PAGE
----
Portland, South Portland businesses use tax incentives, grants to install solar panels

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PORTLAND — When Becky Rand renovated her iconic diner on Commercial Street four years ago, she wanted to add solar heating panels but couldn’t afford to do it.

She made sure the necessary plumbing was installed, though, so if the funds became available, she would be able to add a solar hot-water system in the future.

So when ReVision Energy called Rand and told her about a grant available through Efficiency Maine and federal stimulus funds, plus a tax incentive, she jumped on the opportunity.

“That made it affordable for me,” Rand said.

Rand worked closely with ReVision over the next year and a half, filling out the many necessary forms and documents to make her solar-heated hot-water system a reality.

Finally, last week, the eight panels and a 160-gallon water tank were installed. Rand said that in the height of the summer, when the diner is the busiest and is using the most hot water, the panels should provide all the heat she needs for hot water.

“We do see a lot of interest (in solar panels),” said ReVision Energy marketing and office manager Jennifer Hatch. “The challenge for most businesses is cash flow and coming up with the cash up front.”

Even though Becky’s $25,000 solar-panel system will be half paid for by the Efficiency Maine grant, the family-run diner had to pay for the project up front, then get reimbursed by the grant. There will also be tax incentives that will help defray the costs.

For Matt Marston, who owns the 7-year-old Basics Fitness on Western Avenue in South Portland with his parents, the incentives and help from ReVision Energy made it possible to install a $22,000 six-panel solar system with two hot water tanks.

“This project isn’t something a small business can just do on its own,” Marston said. “ReVision held our hand through the whole process.”

He said ReVision employees would call and remind him when paperwork came due, and helped him apply for the Efficiency Maine grant, which will cover half the cost of his company’s system.

Both Marston and Rand said the decision to install solar panels on their businesses was about protecting the environment and cutting back on their use of fossil fuels. But it also made good business sense.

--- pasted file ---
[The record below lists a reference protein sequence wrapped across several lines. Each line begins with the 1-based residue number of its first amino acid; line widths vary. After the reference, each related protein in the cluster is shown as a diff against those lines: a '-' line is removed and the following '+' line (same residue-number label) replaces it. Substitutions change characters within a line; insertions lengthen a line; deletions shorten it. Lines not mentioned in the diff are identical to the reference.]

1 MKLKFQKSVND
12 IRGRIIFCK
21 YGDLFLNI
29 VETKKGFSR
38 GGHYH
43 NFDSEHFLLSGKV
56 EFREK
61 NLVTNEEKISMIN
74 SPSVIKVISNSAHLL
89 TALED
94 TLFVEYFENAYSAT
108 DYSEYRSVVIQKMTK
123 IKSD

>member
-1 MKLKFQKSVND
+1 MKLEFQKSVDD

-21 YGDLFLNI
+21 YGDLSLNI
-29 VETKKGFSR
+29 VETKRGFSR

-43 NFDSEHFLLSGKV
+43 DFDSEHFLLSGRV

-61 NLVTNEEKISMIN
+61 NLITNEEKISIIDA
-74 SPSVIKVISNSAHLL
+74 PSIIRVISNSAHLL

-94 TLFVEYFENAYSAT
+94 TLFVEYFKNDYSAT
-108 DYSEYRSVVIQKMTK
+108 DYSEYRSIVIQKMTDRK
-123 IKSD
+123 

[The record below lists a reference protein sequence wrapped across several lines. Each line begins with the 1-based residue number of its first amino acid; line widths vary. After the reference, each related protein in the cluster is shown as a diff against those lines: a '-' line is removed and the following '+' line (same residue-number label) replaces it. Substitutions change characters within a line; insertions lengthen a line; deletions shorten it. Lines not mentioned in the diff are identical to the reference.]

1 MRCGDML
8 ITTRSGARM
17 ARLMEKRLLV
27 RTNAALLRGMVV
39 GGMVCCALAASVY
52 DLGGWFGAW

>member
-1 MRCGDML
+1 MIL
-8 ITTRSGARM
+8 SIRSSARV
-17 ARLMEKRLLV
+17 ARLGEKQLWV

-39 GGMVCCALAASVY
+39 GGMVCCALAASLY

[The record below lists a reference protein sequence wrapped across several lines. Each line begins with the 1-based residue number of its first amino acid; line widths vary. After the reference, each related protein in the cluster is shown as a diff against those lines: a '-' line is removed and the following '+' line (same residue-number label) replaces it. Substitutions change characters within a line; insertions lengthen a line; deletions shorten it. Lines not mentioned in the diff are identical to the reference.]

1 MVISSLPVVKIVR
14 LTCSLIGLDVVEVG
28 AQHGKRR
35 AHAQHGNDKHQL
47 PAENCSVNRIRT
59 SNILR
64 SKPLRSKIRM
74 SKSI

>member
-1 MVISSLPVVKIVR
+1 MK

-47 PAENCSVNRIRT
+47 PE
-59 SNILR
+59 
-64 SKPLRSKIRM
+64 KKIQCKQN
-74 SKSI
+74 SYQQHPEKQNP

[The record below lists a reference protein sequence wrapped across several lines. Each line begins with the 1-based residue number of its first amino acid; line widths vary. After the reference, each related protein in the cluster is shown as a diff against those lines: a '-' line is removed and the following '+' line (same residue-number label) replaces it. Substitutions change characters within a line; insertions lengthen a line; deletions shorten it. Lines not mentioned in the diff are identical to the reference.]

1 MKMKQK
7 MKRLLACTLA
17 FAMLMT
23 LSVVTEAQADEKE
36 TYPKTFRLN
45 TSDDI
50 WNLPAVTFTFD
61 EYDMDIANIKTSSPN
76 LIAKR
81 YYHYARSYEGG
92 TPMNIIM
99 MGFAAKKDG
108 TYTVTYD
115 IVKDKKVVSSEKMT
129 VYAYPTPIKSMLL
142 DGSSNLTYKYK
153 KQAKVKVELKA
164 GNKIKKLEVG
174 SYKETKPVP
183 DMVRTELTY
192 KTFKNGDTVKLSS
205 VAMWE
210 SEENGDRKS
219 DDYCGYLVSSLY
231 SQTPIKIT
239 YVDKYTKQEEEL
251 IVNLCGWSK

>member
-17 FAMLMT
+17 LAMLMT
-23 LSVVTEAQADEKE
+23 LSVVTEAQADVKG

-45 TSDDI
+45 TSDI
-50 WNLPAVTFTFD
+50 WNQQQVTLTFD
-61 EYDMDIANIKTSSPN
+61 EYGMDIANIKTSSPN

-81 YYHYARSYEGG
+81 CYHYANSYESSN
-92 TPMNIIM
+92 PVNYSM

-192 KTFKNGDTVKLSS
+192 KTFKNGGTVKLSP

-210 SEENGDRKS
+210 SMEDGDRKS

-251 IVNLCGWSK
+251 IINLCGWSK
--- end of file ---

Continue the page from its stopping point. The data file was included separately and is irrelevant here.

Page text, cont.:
“We’ll pay it all back in two years,” Martson said. “A system like this, it’s really a no-brainer.”

“It’s free energy for the life of the system,” Hatch said.

The systems are expected to last 25 to 30 years before they must be updated, and are warrantied for 20 years. There are few moving parts, so maintenance is simple and rarely necessary.

It’s a decision business owners can feel good about, Rand said.

“For people like me, with grandchildren, you want to think you’re leaving something nice for your grandchildren,” Rand said. “Maine is special – we don’t appreciate what we have here, how beautiful it is. I want that maintained.”

Emily Parkhurst can be reached at 781-3661 ext. 125 or eparkhurst@theforecaster.net. Follow her on Twitter: @emilyparkhurst.

Sidebar Elements


Becky’s Diner manager Katie Madden, 29, right, who is also the diner’s namesake’s daughter, points to new solar panels on the restaurant’s roof, while her cousin and coworker, Vanessa Mathews, 18, looks on.

Basics Fitness owner Matt Marston shows off the gym’s hot water tanks, which are heated by solar panels installed on the South Portland business’ roof three weeks ago.

Basics Fitness owner Matt Marston points out the solar panel heat monitor installed in the lobby of the family-owned gym on Western Avenue in South Portland. Marston had six solar panels installed three weeks ago, which will heat the water gym members use for showers.

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